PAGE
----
After six months of mostly violent demonstrations, Sundays march attended by hundreds of thousands was mostly peaceful, as people filled the streets of Hong Kong in a mass show of support for an anti-government movement that shows no signs of flagging.
Chanting “Reclaim Hong Kong, Revolution of our time!”the protesters formed a two-mile-long human snake winding for blocks on Hong Kong Island, from the Causeway Bay shopping district to the Central business zone.
It was the first time in nearly four months that the march organiser, Civil Human Rights Front, had been given police permission for a mass demonstration. The organiser of million-strong marches in June estimated that 800,000 people participated in Sunday’s march. Police said 183,000 turned up.
Buoyed by the landslide victory of pro-democracy politicians in the district elections two weeks ago, protesters were in high spirits, and there was a relaxed, carnival-like atmosphere.
Some chanted “Five demands, not one less!” referring to a set of as-yet-unfulfilled political demands, including democratic reforms and an independent investigation into police brutality.
Others directed their hostility towards riot police officers who were standing guard, calling them “dogs” and chanting “Hong Kongers, revenge!”, while making obscene gestures at them. Violent confrontations between police and protesters in the past few months have resulted in mutual hostility.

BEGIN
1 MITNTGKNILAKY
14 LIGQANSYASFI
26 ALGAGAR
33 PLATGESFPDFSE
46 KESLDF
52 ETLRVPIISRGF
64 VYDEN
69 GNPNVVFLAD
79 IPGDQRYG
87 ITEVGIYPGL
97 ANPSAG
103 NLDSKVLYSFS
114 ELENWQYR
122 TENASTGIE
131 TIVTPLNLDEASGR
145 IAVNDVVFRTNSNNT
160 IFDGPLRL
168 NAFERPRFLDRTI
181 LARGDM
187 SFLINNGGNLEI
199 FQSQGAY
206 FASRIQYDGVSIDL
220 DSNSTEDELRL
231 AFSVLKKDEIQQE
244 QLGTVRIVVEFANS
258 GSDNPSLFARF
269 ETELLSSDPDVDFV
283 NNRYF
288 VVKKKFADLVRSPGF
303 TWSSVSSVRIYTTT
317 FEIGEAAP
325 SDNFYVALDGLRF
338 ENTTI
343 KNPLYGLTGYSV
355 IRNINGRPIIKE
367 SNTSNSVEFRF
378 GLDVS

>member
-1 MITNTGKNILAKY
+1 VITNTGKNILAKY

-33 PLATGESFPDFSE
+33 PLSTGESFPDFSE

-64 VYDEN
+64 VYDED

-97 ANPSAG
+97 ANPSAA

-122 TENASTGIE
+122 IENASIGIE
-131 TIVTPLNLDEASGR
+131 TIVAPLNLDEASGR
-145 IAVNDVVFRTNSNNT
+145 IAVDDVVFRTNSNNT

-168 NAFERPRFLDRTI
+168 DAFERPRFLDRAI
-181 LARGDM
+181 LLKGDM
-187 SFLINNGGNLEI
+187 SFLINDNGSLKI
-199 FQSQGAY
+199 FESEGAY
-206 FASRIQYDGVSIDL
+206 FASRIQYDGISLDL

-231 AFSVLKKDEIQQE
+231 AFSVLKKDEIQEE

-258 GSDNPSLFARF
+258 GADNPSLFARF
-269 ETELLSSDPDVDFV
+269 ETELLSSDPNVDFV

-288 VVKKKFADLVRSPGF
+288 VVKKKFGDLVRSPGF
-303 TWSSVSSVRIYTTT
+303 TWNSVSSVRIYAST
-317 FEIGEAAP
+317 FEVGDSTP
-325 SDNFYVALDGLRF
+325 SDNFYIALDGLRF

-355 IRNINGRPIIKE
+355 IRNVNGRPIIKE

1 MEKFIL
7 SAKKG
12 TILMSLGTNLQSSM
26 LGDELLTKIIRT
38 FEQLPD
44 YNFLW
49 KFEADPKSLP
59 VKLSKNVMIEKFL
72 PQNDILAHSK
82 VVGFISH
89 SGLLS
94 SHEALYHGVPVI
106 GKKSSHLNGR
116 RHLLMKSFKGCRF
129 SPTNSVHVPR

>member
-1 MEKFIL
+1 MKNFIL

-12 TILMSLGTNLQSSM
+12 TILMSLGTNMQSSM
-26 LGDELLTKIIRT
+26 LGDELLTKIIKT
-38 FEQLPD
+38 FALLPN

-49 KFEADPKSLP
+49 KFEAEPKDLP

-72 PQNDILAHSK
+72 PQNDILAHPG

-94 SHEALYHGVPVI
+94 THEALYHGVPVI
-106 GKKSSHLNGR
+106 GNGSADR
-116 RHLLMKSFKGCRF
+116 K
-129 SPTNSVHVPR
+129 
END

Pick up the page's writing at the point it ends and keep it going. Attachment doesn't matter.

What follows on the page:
Some protesters spray-painted anti-China graffiti on a Bank of China building while others attacked a pro-Beijing bank. A Starbucks cafe, run by a franchise company seen as pro-China, was also vandalised.
As darkness fell, tensions escalated as riot police and a large group of militant protesters confronted each other in Central, the end point of the protest route. Black-clad protesters occupied a major thoroughfare and got behind makeshift barricades built with plastic roadside barriers, umbrellas, metal sheets and bamboo poles.
Many protesters expressed anger that the Hong Kong authorities have ruled out further concessions despite the landslide victory of the pro-democracy camp in district elections, widely seen as a vote of no confidence in the government.
The extradition bill that sparked the wave of protests was belatedly scrapped in September, and the Hong Kong leader, Carrie Lam, said no further concessions would be made, despite growing calls for an independent body to investigate police brutality. (Source: The Guardian)